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Chapter 17: High Treason.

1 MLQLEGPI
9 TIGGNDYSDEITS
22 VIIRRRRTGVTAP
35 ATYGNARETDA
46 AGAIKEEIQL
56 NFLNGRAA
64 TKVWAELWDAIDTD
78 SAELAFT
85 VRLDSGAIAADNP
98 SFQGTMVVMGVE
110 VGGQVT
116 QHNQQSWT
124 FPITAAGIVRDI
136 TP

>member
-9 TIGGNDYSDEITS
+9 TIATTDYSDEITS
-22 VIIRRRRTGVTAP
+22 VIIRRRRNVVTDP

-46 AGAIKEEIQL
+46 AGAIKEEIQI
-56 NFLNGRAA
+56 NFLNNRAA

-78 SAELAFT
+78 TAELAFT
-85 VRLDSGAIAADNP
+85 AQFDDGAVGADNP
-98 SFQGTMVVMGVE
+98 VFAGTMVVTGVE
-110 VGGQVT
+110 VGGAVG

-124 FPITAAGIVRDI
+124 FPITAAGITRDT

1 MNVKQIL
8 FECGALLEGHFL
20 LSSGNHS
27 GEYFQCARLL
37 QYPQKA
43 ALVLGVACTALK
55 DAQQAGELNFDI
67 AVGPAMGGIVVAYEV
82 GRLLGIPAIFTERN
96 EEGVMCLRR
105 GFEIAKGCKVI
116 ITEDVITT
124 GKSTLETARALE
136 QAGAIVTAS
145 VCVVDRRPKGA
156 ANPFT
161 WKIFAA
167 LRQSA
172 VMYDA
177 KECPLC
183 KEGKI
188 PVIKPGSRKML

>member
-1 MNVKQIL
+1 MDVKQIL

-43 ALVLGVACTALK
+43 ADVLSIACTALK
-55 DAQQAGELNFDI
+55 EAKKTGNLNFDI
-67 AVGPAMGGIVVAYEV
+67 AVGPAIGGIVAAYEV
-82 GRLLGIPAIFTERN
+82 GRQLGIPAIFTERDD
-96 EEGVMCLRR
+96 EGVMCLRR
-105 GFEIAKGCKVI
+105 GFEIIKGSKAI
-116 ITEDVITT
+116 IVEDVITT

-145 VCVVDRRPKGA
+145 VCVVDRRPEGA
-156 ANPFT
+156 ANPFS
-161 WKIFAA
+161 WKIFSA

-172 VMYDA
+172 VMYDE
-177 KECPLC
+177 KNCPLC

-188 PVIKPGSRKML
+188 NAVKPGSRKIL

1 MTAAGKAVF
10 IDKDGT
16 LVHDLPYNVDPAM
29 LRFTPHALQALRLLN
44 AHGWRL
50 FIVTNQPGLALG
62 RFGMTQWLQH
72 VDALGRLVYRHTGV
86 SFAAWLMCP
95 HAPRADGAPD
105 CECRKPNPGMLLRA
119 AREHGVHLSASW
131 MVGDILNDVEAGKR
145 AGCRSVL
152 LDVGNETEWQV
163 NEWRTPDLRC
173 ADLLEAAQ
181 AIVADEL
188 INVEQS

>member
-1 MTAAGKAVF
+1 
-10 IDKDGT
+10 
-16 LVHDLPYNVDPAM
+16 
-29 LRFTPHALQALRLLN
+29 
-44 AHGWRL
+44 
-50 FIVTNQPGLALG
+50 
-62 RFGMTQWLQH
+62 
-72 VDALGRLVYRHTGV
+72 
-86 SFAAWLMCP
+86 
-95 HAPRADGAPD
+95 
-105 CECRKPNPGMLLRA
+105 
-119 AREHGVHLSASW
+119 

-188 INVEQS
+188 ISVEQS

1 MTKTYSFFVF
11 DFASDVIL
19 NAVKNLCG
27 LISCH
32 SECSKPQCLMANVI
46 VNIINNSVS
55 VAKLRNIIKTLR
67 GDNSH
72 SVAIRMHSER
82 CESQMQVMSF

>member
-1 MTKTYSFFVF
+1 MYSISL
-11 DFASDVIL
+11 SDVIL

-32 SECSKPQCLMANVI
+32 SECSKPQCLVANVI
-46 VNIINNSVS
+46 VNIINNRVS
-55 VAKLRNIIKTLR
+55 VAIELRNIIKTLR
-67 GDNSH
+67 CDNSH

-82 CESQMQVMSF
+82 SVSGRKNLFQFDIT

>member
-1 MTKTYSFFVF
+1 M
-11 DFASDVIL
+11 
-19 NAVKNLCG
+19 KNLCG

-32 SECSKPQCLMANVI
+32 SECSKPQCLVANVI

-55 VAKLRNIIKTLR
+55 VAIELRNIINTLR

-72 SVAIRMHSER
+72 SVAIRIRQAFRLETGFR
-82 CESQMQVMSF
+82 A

The ungovernable fury which took possession of the king at the sight and at the perusal of Fouquet's letter to La Valliere by degrees subsided into a feeling of pain and extreme weariness. Youth, invigorated by health and lightness of spirits, requiring soon that what it loses should be immediately restored - youth knows not those endless, sleepless nights which enable us to realize the fable of the vulture unceasingly feeding on Prometheus. In cases where the man of middle life, in his acquired strength of will and purpose, and the old, in their state of natural exhaustion, find incessant augmentation of their bitter sorrow, a young man, surprised by the sudden appearance of misfortune, weakens himself in sighs, and groans, and tears, directly struggling with his grief, and is thereby far sooner overthrown by the inflexible enemy with whom he is engaged. Once overthrown, his struggles cease. Louis could not hold out more than a few minutes, at the end of which he had ceased to clench his hands, and scorch in fancy with his looks the invisible objects of his hatred; he soon ceased to attack with his violent imprecations not M. Fouquet alone, but even La Valliere herself; from fury he subsided into despair, and from despair to prostration. After he had thrown himself for a few minutes to and fro convulsively on his bed, his nerveless arms fell quietly down; his head lay languidly on his pillow; his limbs, exhausted with excessive emotion, still trembled occasionally, agitated by muscular contractions; while from his breast faint and infrequent sighs still issued. Morpheus, the tutelary deity of the apartment, towards whom Louis raised his eyes, wearied by his anger and reconciled by his tears, showered down upon him the sleep-inducing poppies with which his hands are ever filled; so presently the monarch closed his eyes and fell asleep. Then it seemed to him, as it often happens in that first sleep, so light and gentle, which raises the body above the couch, and the soul above the earth - it seemed to him, we say, as if the god Morpheus, painted on the ceiling, looked at him with eyes resembling human eyes; that something shone brightly, and moved to and fro in the dome above the sleeper; that the crowd of terrible dreams which thronged together in his brain, and which were interrupted for a moment, half revealed a human face, with a hand resting against the mouth, and in an attitude of deep and absorbed meditation. And strange enough, too, this man bore so wonderful a resemblance to the king himself, that Louis fancied he was looking at his own face reflected in a mirror; with the exception, however, that the face was saddened by a feeling of the profoundest pity. Then it seemed to him as if the dome gradually retired, escaping from his gaze, and that the figures and attributes painted by Lebrun became darker and darker as the distance became more and more remote. A gentle, easy movement, as regular as that by which a vessel plunges beneath the waves, had succeeded to the immovableness of the bed. Doubtless the king was dreaming, and in this dream the crown of gold, which fastened the curtains together, seemed to recede from his vision, just as the dome, to which it remained suspended, had done, so that the winged genius which, with both its hand, supported the crown, seemed, though vainly so, to call upon the king, who was fast disappearing from it. The bed still sunk. Louis, with his eyes open, could not resist the deception of this cruel hallucination. At last, as the light of the royal chamber faded away into darkness and gloom, something cold, gloomy, and inexplicable in its nature seemed to infect the air. No paintings, nor gold, nor velvet hangings, were visible any longer, nothing but walls of a dull gray color, which the increasing gloom made darker every moment. And yet the bed still continued to descend, and after a minute, which seemed in its duration almost an age to the king, it reached a stratum of air, black and chill as death, and then it stopped. The king could no longer see the light in his room, except as from the bottom of a well we can see the light of day. "I am under the influence of some atrocious dream," he thought. "It is time to awaken from it. Come! let me wake."
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